# Purcell 8.9- Q Value

1. Nov 12, 2012

### StandardBasis

1. The problem statement, all variables and given/known data
This is to look at the effect of damping on the frequency of a series RLC circuit. Let W=1/(sqrt(LC)) be the frequency of an undamped circuit. Suppose enough resistance is added to bring Q down from infinity to 1000. By what percentage is the frequency, ω, thereby shifted from W?

2. Relevant equations

3. The attempt at a solution
So, I know that ω=sqrt(W^2-(R/2L)^2). I can pull out the W, and say ω=W[1-(R/(2LW))^2]^(1/2). I think I can justify that fraction being small, because let's just assume that the R I added was small (Q is 1000, which is quite large, so that's a fair assumption). Then I'll use a binomial expansion to say that ω≈W[1-(R^2/(8*L^2*W^2)].

But now I'm stuck: I know that Q=ω*L/R=1000. So, W[1-(R^2/(8*L^2*W^2)]*L/R=1000, but who do I solve this as a percentage of ω?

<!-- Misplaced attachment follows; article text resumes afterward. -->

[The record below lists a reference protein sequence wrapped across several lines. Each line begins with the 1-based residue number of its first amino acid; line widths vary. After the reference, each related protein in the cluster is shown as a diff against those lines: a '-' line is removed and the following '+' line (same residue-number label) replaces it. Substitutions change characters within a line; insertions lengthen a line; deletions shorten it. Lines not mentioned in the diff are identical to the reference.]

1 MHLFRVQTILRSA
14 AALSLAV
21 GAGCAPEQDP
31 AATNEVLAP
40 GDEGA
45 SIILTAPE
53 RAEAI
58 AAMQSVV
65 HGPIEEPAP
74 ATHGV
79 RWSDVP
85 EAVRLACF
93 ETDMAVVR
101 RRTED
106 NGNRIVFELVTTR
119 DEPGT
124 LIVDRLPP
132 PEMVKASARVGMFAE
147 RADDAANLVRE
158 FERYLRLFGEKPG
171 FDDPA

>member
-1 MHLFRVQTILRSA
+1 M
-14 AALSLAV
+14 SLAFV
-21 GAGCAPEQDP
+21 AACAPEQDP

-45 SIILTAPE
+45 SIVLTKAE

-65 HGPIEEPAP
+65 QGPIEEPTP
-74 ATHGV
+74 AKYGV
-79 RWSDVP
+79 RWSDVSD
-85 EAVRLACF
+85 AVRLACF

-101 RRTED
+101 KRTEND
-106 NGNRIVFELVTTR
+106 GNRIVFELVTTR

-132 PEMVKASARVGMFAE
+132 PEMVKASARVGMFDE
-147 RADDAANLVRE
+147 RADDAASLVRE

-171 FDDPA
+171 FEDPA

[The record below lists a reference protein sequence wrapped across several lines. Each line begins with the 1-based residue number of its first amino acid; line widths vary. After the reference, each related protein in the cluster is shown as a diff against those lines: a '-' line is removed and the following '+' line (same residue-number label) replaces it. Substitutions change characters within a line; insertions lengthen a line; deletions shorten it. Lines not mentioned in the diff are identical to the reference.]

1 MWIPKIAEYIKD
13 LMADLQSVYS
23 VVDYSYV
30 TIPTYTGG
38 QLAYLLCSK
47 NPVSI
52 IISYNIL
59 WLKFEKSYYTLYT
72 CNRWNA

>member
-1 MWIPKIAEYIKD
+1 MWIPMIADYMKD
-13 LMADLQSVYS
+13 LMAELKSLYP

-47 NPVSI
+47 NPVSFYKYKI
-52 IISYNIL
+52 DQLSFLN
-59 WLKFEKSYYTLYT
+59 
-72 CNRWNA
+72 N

Or have I made a mistake?

2. Nov 12, 2012

### TSny

Using just the symbols ω and W, how would you express the percentage change of ω from W?

Then see if you can use your expression ω≈W[1-(R^2/(8*L^2*W^2)] to express this percentage change in terms of R, L, and W. You'll then need to relate this to Q.

3. Nov 12, 2012

### StandardBasis

The percentage change would be ω/W, yes?

Then, the percentage difference would really just be 1-(R^2/(8L^2W^2)... but R^2/(L^2*W^2) is actually just 1/Q^2?

And then I plug in 1000 for that Q?

4. Nov 12, 2012

### TSny

Note quite. The percent change in a quantity is the amount the quantity changes divided by the initial amount (and then expressed as a percent).

5. Nov 12, 2012

### StandardBasis

Whoops, my mistake! Its (Omega-W)/(Omega)?

I end up getting -1.25e-7, so it decreases by 1.25e-5 percent... very small!

6. Nov 12, 2012

### TSny

That's what I get too. Yes, it is small. I guess a Q of 1000 is practically the same as a Q of infinity (unless you're dealing with very accurate measurements)!

7. Nov 12, 2012

### StandardBasis

Thank you very much!